Mr. Uhl to Mr. Olney.
Berlin, September 24, 1896. (Received Oct. 8.)
Sir: I have the honor to inclose herewith, with a request for its ultimate return, one form of Paul Rosenheim’s application for a passport, together with letters, more particularly mentioned below, from Mr. W. J. Black, United States consul at Nuremberg, and other papers bearing upon the case, which, after some hesitation, I have concluded to submit to the Department, with the observation that in my opinion the passport should not issue, unless it shall be held as a rule of the Department that a minor son, born in Bavaria many years after the return of his father, also Bavarian born, who, having emigrated to the United States, resides there about eighteen years, during which time he remains an alien, then becomes naturalized, and in six months [Page 216] thereafter returns to the land of his nativity and there has his permanent domicile, as a retired gentleman, to the present time—more than twenty-nine years—is of right entitled to a passport upon application until he shall reach his majority.
The facts in the present case, as they are disclosed in the application and the accompanying papers from the consulate, are as follows:
The applicant, Paul Rosenheim, was born in Wurzburg, Bavaria, on June 7, 1878, has never been in the United States, and desires the passport to visit Holland in November next. The father of the applicant, Seligman Rosenheim, was likewise born in Bavaria, emigrated to the United States about the year 1849, and there resided until 1867, when he returned to Bavaria, which has since that time been his home. While living in America he continued an alien (a German subject) until the 8th day of October, 1866, when he became naturalized in the city of New York, and within six months thereafter took his departure for Germany. In view of his continued permanent residence abroad of nearly thirty years, it is very probable that he had contemplated and arranged for the same prior to the date of his naturalization, and it is not improbable that the naturalization itself was procured with a view to his early departure from the United States, without the intent of returning, that he might enjoy such benefits, privileges, and exemptions as American citizenship would confer while residing in Germany, rather than with a view of taking upon himself at any time its duties, burdens, and obligations within the United States. The consul reports that he is a man of means, living the life of a retired gentleman. He obtained a passport from the Department of State on April 18, 1867. It does not appear that he ever applied for a renewal thereof. He doubtless recognizes that he is not entitled to a passport, as the name of the minor son might be inserted in any that would issue to the father. The consul reports that shortly before the presentation of this application Paul Rosenheim made inquiry at the city hall at Wurzburg as to his obligation to perform military duty, and in this connection I beg to refer to your instruction No. 99, of June 30 last, and the letter of Isidor Rosenheim to the Department making inquiry as to the liability of Paul Rosenheim in that behalf.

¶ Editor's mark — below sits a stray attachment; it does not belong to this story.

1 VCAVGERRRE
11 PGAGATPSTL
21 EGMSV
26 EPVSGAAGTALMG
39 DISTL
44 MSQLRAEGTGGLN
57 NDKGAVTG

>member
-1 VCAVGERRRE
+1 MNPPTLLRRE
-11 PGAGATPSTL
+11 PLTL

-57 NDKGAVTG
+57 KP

Upon the facts stated, it is to my mind clear, and I think should so be held, that Seligman Rosenheim left the United States and renewed his residence in Bavaria without the intent to return to America.
The treaty with Bavaria, concluded May 26, 1868, provides (Article IV) that “if a Bavarian naturalized in America renews his residence in Bavaria without the intent to return to America, he shall be held to have renounced his naturalization in the United States,” and that “the intent not to return may be held to exist when the person naturalized in the one country resides more than two years in the other country.”